Researchers have discovered a strain of seaweed that apparently tastes just like bacon when it’s fried, and has twice the nutritional value of kale.
The miracle seaweed is a fast-growing strain of red marine algae called dulse (Palmaria sp.), which grows wild along the Atlantic and Pacific coastlines and looks a lot like translucent red lettuce.
Scientists already knew that it was packed with antioxidants and vitamins, and contains up to 16 percent protein in dry weight, but usually it’s harvested and sold dry as a cooking ingredient or nutritional supplement in Europe. But over the past 15 years, scientists at Oregon State University have created a new strain that can be farmed, and they’ve found that it also has some unique taste benefits.
“There hasn’t been a lot of interest in using it in a fresh form,” lead researcher Chris Langdon says in a press release. “But this stuff is pretty amazing. When you fry it, which I have done, it tastes like bacon, not seaweed. And it’s a pretty strong bacon flavor.”
Langdon bred the strain while trying to find a new superfood source to help abalone – aquatic mollusks that are incredibly popular in Asia – grow faster.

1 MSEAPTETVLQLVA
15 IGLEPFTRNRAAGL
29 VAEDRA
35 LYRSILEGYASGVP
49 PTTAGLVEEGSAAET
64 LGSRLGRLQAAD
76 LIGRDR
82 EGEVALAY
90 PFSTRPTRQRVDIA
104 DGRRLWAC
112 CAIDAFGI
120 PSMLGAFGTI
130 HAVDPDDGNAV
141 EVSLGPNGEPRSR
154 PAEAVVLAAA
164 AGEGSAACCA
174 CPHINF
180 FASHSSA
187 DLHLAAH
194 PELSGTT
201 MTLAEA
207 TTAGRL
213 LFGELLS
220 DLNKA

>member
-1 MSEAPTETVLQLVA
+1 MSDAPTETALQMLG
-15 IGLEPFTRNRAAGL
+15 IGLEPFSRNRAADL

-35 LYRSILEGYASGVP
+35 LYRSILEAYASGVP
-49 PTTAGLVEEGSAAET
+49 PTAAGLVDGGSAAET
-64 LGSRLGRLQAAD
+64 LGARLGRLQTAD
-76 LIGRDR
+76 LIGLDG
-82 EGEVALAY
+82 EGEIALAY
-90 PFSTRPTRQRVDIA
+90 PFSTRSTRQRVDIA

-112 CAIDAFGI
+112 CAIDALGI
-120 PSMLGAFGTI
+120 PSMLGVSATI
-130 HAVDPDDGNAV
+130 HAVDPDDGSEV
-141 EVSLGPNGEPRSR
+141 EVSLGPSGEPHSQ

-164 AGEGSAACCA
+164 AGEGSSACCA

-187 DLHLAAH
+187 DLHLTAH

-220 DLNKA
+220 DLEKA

“Dulse is a superfood, with twice the nutritional value of kale,” said business researcher Chuck Toombs, who’s helping to commercialize the project. “And [Oregon State University] had developed this variety that can be farmed, with the potential for a new industry for Oregon.”
And that was before they realized that it tasted like bacon. Oregon State has now patented the new dulse strain, and Langdon and his team are working with chefs and the university’s Food Innovation Centre in Portland to experiment with ways it could be used as an ingredient. They’re already growing 20 to 30 pounds a week, and Langdon says they could quickly triple the production.
Although there’s been no research done as yet into how well the crop could be commercialized, Toombs’s MBA students are now working on a marketing plan for a line of specialty foods, with the vegan and vegetarian markets in mind. If it really does turn out to be a nutrition dense food as savory as bacon, they probably won’t be able to keep it on the shelves!